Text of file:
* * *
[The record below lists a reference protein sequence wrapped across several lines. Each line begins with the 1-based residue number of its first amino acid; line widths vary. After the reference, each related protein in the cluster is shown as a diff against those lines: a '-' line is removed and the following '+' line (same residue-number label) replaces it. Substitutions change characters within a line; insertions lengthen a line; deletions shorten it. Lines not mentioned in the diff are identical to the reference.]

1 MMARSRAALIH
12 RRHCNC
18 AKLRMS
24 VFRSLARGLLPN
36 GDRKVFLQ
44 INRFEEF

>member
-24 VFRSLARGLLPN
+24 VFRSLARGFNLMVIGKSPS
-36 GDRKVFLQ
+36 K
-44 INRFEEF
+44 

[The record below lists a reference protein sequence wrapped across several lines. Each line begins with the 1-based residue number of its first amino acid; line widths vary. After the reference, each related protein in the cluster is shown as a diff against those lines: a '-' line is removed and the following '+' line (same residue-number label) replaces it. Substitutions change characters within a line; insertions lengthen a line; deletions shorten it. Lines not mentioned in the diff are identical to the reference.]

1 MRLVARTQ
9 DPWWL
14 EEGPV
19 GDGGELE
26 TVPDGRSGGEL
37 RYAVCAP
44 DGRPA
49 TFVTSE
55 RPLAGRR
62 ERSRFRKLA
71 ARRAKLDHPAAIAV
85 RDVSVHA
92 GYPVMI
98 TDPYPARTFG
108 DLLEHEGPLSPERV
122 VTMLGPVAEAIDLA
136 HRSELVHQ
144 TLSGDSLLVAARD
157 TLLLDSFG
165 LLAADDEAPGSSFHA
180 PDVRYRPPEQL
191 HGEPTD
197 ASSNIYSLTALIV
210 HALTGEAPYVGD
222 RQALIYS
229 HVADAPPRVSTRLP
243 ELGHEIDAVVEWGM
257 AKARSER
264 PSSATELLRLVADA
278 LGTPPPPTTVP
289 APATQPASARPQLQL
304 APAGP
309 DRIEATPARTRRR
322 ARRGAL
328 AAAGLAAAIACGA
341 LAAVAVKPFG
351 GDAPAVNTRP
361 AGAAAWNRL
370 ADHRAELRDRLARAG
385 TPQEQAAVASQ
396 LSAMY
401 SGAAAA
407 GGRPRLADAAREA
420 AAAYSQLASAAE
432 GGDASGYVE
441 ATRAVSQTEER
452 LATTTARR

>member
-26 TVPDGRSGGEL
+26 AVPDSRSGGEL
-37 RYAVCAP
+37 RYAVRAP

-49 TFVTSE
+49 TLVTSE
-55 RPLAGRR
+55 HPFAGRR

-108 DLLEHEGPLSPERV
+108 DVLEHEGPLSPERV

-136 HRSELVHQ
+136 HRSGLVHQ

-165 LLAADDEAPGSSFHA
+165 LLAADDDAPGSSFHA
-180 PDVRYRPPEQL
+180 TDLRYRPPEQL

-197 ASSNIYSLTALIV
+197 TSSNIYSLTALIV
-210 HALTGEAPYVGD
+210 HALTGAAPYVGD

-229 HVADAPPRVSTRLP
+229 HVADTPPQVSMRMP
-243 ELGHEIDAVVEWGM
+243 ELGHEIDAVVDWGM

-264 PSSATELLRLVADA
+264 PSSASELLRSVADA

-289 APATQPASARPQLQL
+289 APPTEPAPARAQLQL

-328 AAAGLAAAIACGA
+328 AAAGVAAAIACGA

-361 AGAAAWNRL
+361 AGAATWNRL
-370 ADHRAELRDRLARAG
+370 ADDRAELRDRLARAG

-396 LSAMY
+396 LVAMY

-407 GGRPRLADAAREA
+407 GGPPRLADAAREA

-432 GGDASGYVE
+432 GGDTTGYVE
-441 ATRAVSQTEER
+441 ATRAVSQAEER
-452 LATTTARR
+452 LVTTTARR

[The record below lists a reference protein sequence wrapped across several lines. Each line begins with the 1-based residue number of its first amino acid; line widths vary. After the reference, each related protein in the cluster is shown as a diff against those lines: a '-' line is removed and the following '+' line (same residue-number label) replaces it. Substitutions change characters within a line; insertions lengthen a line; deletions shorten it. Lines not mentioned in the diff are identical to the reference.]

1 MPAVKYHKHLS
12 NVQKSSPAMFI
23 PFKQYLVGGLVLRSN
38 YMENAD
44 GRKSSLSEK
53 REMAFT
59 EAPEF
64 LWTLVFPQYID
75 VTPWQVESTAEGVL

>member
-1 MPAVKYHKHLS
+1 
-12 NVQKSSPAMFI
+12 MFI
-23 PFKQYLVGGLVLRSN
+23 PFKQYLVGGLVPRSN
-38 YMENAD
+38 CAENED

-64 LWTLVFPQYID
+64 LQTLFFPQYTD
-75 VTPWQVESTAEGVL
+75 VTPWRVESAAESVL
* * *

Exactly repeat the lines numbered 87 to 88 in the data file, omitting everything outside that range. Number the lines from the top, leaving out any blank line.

+243 ELGHEIDAVVDWGM

-264 PSSATELLRLVADA